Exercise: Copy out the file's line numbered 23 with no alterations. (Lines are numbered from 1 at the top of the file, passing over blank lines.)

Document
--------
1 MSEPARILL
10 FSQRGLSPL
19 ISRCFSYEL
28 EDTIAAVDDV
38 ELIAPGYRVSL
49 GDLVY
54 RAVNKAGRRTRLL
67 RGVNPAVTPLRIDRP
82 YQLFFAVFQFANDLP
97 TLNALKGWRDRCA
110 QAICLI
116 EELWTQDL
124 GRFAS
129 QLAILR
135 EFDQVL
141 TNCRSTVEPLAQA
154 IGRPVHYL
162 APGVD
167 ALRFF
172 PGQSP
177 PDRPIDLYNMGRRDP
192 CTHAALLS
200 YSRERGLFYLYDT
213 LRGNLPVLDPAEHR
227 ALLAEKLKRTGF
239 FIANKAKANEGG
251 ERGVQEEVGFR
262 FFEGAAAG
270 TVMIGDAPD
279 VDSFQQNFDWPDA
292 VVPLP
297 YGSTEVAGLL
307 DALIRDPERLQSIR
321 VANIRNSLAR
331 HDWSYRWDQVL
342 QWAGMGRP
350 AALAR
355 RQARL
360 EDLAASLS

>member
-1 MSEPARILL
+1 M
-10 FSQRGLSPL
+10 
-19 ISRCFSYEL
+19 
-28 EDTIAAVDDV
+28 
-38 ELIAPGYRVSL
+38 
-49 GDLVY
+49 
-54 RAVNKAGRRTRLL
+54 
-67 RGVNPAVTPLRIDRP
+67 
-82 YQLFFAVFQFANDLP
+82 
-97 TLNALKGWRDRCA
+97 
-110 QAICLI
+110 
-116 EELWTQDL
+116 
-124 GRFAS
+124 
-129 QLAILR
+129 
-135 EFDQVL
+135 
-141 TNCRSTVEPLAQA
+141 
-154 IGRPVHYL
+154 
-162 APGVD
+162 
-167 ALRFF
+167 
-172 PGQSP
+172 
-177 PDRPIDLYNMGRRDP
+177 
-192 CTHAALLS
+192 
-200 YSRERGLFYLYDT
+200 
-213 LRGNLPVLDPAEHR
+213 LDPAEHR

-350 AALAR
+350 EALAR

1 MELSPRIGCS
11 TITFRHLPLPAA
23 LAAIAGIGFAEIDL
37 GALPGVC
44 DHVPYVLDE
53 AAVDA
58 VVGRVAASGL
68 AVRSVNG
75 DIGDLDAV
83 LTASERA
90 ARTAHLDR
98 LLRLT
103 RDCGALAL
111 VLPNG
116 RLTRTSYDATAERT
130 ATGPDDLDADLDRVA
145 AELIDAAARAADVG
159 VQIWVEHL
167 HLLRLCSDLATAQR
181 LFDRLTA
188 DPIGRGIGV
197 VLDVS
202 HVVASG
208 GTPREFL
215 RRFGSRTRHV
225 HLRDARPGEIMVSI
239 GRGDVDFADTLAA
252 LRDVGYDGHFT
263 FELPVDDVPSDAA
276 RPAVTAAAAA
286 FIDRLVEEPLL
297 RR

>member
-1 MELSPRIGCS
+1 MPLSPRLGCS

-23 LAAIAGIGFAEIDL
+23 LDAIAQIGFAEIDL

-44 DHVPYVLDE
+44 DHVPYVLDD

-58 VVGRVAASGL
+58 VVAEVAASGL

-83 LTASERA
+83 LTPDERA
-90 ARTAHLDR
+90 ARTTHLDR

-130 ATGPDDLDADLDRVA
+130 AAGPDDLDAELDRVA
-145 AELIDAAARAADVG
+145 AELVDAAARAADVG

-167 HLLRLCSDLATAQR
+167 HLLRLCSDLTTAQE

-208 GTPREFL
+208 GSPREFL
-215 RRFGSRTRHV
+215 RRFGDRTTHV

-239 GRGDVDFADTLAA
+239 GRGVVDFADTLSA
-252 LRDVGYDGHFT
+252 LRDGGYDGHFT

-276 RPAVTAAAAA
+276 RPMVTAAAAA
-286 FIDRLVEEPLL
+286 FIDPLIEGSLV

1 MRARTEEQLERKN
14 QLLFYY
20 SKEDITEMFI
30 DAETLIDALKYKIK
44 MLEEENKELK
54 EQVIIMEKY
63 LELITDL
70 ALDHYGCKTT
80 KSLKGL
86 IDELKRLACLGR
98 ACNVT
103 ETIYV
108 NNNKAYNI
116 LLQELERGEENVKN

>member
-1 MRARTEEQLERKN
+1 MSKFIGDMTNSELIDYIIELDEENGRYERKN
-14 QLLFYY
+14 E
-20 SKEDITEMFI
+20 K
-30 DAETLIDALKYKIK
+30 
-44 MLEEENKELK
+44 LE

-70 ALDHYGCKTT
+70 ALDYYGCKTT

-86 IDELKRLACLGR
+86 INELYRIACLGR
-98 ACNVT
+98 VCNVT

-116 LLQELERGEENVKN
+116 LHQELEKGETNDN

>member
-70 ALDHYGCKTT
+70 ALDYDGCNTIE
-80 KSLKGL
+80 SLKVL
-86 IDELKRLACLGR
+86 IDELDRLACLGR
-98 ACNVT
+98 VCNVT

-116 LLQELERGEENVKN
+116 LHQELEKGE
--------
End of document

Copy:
200 YSRERGLFYLYDT